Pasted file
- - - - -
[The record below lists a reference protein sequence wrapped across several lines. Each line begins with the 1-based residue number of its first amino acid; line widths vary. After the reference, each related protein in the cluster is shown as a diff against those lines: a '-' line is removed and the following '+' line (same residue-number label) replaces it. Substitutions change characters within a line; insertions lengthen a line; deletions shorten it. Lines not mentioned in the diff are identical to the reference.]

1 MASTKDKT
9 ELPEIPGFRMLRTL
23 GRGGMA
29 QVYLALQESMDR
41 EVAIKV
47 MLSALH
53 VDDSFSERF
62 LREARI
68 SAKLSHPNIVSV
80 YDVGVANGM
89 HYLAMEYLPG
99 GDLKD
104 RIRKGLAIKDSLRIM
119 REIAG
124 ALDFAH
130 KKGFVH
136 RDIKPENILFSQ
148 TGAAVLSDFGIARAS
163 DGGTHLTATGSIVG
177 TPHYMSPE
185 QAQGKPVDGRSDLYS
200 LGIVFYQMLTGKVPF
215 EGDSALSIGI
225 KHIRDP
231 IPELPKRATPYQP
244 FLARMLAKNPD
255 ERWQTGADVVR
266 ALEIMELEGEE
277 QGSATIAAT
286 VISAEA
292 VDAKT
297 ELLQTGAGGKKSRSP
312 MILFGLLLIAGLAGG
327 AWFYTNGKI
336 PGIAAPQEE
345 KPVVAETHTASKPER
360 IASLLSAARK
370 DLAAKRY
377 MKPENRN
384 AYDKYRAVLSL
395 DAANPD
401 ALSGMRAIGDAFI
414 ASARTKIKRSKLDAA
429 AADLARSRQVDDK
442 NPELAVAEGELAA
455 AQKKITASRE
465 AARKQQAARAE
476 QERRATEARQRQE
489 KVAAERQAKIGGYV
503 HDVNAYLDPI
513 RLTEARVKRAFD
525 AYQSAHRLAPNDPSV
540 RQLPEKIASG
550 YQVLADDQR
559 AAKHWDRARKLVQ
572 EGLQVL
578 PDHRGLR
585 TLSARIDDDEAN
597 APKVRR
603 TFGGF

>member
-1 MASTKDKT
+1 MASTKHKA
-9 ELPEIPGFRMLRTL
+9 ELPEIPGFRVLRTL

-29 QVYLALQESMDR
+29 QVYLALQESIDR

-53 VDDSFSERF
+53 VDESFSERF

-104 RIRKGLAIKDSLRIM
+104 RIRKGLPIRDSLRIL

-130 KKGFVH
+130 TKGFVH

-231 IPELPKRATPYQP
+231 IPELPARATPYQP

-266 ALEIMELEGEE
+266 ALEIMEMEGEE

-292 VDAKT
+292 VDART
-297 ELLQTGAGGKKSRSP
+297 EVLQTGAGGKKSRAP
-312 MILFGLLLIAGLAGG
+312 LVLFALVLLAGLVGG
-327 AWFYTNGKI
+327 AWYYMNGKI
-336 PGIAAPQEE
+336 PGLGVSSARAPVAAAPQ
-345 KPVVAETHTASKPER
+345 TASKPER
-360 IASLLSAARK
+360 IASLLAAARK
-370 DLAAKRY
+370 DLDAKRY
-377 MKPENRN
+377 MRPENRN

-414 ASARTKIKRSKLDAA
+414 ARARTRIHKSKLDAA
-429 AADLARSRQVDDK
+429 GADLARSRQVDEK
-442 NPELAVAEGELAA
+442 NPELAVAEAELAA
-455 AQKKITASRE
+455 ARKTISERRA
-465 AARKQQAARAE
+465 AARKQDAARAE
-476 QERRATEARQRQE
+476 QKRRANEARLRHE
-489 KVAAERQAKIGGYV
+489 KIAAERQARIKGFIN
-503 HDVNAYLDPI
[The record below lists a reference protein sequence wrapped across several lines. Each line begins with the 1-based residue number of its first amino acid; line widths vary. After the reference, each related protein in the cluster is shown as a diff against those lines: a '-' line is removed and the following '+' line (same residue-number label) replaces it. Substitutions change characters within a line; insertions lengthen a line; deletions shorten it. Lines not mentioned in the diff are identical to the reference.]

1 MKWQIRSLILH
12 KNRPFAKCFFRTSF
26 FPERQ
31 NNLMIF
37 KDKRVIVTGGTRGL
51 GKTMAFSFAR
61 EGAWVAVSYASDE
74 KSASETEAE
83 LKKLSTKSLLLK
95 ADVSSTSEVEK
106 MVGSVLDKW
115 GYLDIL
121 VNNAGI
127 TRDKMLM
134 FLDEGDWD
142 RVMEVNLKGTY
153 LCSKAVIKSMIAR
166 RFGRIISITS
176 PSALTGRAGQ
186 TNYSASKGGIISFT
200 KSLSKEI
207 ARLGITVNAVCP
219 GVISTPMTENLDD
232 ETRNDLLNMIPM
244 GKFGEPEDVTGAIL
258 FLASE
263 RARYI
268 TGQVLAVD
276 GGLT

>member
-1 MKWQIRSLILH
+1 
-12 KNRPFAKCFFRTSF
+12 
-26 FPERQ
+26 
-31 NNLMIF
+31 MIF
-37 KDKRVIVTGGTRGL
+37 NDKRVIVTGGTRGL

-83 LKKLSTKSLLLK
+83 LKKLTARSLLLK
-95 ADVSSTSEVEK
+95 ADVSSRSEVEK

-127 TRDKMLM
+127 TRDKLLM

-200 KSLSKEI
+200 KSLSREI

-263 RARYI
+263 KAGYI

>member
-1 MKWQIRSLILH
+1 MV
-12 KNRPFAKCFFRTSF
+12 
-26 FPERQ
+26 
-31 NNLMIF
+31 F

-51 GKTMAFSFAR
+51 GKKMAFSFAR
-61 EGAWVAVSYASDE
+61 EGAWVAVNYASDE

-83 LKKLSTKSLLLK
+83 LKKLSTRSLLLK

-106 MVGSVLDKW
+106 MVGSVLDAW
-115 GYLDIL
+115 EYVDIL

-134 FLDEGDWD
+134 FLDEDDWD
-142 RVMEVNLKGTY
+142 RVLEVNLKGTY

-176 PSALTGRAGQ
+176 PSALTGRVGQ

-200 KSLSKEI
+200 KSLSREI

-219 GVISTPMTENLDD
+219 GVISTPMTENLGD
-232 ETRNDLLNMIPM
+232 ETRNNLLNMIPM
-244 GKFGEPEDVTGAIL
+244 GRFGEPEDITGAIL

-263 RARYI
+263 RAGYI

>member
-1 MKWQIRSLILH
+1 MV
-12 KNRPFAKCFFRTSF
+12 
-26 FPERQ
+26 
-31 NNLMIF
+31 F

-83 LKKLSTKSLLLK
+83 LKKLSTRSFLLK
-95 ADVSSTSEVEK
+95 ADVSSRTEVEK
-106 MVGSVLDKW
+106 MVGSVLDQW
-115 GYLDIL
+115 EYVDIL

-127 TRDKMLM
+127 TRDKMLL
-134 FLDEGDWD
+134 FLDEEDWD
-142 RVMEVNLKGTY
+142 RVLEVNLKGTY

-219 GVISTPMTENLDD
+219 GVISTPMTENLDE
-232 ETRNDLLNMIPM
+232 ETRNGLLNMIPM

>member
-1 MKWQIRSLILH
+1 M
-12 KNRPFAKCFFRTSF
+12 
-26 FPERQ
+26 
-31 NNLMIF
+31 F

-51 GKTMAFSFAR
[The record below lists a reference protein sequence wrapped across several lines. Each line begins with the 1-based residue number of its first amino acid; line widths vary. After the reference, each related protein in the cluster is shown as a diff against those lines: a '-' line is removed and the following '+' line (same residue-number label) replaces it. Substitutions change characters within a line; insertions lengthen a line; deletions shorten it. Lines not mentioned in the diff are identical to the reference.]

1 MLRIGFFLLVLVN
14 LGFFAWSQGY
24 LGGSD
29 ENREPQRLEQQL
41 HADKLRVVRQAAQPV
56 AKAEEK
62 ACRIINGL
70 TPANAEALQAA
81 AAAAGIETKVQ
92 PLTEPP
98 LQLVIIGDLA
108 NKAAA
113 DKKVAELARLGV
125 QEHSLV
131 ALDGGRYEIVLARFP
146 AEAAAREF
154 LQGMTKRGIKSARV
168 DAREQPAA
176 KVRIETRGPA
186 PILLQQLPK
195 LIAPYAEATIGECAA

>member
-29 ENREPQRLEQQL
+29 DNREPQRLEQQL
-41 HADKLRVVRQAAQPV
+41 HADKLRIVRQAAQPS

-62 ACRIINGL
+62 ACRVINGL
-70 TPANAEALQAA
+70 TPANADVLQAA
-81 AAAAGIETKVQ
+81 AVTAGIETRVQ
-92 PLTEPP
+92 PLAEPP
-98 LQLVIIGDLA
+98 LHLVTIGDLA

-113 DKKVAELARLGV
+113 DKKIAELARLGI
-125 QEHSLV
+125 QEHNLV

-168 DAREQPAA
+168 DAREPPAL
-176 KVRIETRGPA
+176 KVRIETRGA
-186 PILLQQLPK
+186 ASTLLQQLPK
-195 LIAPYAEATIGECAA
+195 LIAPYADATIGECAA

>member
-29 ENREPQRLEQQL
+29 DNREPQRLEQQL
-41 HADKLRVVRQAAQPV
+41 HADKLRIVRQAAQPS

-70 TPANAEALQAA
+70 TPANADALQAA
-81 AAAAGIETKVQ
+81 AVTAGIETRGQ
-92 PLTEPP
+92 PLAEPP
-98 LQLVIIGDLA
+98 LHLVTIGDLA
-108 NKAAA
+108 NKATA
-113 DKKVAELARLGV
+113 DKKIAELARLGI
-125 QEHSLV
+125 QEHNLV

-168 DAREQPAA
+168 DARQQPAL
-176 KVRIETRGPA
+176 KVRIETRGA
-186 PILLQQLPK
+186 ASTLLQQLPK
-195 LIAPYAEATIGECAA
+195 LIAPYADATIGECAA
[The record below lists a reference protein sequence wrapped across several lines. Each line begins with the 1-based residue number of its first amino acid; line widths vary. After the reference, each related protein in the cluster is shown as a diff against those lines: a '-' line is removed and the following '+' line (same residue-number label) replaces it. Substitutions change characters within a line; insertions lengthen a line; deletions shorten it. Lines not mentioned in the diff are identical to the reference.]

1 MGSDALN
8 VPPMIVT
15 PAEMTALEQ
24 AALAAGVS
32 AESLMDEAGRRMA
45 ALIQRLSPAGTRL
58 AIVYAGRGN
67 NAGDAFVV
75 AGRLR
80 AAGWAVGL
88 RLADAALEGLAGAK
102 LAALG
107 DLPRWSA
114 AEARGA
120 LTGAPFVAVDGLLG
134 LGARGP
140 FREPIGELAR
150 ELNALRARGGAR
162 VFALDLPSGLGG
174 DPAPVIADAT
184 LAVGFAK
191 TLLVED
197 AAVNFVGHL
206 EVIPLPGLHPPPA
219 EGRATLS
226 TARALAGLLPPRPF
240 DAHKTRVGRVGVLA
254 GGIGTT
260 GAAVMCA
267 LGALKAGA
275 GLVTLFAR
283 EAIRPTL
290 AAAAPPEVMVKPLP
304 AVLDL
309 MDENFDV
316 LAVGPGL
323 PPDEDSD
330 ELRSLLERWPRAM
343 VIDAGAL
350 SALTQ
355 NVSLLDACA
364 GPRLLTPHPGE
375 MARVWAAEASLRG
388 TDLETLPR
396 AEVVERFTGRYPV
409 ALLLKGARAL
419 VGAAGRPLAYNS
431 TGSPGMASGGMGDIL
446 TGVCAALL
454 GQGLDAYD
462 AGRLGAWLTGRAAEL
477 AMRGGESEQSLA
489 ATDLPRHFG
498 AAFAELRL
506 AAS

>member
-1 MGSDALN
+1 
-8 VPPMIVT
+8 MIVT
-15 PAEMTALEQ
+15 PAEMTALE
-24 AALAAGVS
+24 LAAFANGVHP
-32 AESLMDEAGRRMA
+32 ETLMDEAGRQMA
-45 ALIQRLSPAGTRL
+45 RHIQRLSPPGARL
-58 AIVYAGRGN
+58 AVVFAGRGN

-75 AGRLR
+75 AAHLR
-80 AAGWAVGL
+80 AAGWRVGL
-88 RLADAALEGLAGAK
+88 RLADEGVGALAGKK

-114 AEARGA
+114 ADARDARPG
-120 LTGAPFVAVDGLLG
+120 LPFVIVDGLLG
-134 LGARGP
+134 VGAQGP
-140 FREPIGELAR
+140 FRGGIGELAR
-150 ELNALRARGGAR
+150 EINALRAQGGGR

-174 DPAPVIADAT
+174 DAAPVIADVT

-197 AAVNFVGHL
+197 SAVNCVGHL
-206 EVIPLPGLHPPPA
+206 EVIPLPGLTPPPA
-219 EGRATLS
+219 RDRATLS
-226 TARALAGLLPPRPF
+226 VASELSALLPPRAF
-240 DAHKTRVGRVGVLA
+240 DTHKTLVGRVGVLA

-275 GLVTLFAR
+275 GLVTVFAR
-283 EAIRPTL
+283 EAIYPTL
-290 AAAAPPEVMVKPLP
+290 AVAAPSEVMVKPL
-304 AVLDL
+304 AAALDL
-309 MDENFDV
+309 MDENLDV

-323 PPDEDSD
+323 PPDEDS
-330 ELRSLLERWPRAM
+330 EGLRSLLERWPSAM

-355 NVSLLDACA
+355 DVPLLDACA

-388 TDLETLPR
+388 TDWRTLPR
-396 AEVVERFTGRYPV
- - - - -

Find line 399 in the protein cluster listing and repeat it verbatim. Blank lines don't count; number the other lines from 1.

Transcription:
+174 DAAPVIADVT